Upon call 236 to the host, the host authorization logic 130 is accessed 238 and the decision based on such computer program logic is indicated as to whether or not the transaction is to be authorized. Connection to the host can be made via any available communications technology, including switch telephone network modem, direct leased data communications lines, microwave, satellites, radio wave transmission and the like. If the transaction is not authorized 242 upon call of the host, the transaction is denied 208 and this result is output to the user, and the terminal operation returns to a ready 212 state. If the transaction is authorized 244 by the host, this is communicated by the host to the terminal.
The terminal authorization file is updated provided there is space available due to memory limitations within the computer memory contained in the electronic terminal. In this portion of the system and process, the computer program inquires as to whether space is available in the terminal authorization file 246 and if there is space available 248, the authorization data is saved 250 and the authorization file is updated. If there is no space 252 available in the authorization file of the terminal, the computer program is instructed to delete 254 the least recently used card account information and a record or notification 256 is made of the deletion, which will be communicated during a subsequent contact to the host computer. Upon completion of this process 258, then the authorization data is saved in the space now available due to the recent deletion.
Once the authorization data has been saved 260, the host-authorized transaction is then completed and stored 262 by the electronic terminal computer program. The transaction is also completed and stored 262 when it has been authorized 228 by the terminal authorization 222. Once the transaction has been stored in the transaction file 230, as shown in FIG. 3, its completion 264 is indicated and the system then returns to the ready state 212.
Referring now to FIG. 5, there is shown preferred operation of the components in the host computer. In particular, the host computer receives changes 102 in the authorization data for a card account and sends the data 104 to a program 106 within the host computer which builds and queues a computer record message for each terminal in the host authorization file for a given card account. These messages are stored in the host computer memory 106 for subsequent transmission to one or more electronic terminals in the network whenever a connection is made to the terminals involved.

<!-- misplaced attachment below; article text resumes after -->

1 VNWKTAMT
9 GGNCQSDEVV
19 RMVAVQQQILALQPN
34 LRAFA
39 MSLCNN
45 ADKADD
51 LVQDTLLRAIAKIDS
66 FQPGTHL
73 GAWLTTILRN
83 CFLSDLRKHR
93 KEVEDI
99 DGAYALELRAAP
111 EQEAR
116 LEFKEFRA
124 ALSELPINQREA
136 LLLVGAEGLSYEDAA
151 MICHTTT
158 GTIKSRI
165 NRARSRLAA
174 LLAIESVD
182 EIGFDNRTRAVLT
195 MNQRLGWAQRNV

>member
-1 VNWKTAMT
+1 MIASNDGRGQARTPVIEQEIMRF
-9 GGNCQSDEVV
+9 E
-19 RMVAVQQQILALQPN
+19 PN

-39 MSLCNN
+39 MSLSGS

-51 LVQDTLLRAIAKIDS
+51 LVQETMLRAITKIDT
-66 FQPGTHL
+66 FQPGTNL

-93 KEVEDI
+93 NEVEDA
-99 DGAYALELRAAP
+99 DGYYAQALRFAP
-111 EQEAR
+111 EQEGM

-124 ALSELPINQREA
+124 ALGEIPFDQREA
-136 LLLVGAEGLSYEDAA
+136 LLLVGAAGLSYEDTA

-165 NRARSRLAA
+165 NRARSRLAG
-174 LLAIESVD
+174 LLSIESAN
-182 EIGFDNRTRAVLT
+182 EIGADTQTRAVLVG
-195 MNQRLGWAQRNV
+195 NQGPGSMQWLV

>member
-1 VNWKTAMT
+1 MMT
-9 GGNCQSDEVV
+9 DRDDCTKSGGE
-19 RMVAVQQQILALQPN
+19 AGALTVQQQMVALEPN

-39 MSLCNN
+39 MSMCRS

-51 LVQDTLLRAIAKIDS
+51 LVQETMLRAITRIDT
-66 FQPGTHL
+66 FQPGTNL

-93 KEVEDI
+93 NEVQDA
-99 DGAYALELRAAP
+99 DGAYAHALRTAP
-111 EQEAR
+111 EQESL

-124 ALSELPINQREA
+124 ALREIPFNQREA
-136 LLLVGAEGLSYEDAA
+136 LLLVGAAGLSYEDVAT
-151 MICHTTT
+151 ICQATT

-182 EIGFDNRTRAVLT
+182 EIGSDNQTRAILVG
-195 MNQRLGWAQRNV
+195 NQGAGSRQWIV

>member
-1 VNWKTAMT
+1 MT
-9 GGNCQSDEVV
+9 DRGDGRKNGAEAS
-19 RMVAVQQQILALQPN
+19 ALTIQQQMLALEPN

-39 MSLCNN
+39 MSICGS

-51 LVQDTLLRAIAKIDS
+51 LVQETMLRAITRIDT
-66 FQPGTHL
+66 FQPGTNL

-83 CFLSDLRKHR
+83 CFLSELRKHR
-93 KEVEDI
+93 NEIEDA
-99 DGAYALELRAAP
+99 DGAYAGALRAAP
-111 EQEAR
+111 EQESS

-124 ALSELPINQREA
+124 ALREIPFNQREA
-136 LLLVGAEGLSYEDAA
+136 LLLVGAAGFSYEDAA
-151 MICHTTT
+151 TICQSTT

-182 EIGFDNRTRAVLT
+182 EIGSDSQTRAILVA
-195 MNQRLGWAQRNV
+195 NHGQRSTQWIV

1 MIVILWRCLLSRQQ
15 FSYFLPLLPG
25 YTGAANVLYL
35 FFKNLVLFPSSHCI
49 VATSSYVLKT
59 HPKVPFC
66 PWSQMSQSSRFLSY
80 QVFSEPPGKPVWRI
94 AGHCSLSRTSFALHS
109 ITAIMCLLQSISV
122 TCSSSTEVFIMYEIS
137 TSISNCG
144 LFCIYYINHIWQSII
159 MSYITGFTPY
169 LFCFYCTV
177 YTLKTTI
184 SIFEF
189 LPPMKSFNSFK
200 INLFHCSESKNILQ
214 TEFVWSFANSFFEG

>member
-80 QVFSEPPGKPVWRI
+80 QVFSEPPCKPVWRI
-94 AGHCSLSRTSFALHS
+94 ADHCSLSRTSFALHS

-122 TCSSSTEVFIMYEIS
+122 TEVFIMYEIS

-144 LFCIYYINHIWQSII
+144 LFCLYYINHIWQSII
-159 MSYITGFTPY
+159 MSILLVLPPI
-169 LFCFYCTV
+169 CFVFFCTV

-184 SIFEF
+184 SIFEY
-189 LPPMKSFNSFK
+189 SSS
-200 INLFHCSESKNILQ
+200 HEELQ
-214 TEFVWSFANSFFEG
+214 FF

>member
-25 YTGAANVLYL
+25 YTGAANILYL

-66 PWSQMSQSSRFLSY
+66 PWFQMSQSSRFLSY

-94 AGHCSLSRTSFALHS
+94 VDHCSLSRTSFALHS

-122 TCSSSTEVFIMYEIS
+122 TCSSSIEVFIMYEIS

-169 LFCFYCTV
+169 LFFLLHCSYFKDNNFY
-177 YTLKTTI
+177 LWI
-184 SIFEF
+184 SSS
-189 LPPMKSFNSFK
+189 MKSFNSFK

There is further shown in FIG. 5 a host computer establishing contact 112 with the electronic terminal and once contact is established, all queued messages for any given terminal are sent 114 to the terminal. Thus, for each terminal, a queue of stored messages 120 is stored in the host computer to be sent 114 to a terminal whenever a connection is made. Once the information has been exchanged between the host computer and the electronic terminal, the connection is then disconnected 116.
Thus, it can be seen that calls are made to the host computer by the electronic terminal only as required, and not necessarily upon presentation of every request for authorization for a transaction. The host computer also in accordance with the system and process described herein, only makes contact with the electronic terminal when an event causes a change in that authorization data requiring such a connection. Moreover, such messages are either sent immediately, such as a call from the host computer to the electronic terminal, or more typically during the next connection that is established in a subsequent transaction with the electronic terminal. Thus, the completed transactions are stored and only sent when required by the priorities indicated in the flow diagrams herein.
For certain classes of transactions, the distributed authorization system and process as embodied herein realizes benefits not heretofore recognized. The normal authorization time can be reduced down in practice to about one second, and the telephone/telecommunications expenses can be substantially reduced as discussed hereinafter. This is based on individual usage patterns, but it is found through experience that there are certain situations where the distributed authorization system can be of great benefit. The system herein is most applicable to situations where the customer frequently uses the same merchant location or electronic terminal. Examples are automated teller machines where the average user typically returns to the same automated teller machine location several times a month. Another application is grocery store check authorizations where most grocery shoppers pay by check and use a single store for their purchases about five times per month. In addition, gasoline stations present situations where people habitually purchase gasoline at the same one or two stations about seven times per month. Similar situations arise in convenience stores where individuals often stop at the store near their home or work as many as two to three times per week. Other examples are hardware and homecenter stores where users will visit their neighborhood hardware store nearly every weekend. Also, entertainment services such as movie theaters are typically adopted for this type of authorization system, as are commuter services. Any service or business in which the user repeats visits to the same provider of goods or services, and is desirous of using credit, can obtain extreme benefits from use of the present invention.